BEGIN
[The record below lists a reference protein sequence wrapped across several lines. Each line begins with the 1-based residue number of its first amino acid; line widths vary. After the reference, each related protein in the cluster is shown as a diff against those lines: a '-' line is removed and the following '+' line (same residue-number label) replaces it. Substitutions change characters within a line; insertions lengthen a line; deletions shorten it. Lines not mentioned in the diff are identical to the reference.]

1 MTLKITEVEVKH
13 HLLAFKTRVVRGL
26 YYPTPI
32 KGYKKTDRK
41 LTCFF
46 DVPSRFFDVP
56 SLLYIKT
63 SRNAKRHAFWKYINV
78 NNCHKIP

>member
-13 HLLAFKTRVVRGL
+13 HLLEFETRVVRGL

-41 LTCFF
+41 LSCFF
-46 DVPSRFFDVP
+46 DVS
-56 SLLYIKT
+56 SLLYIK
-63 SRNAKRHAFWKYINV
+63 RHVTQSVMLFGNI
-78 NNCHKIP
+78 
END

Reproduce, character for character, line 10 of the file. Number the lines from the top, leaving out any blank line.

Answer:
78 NNCHKIP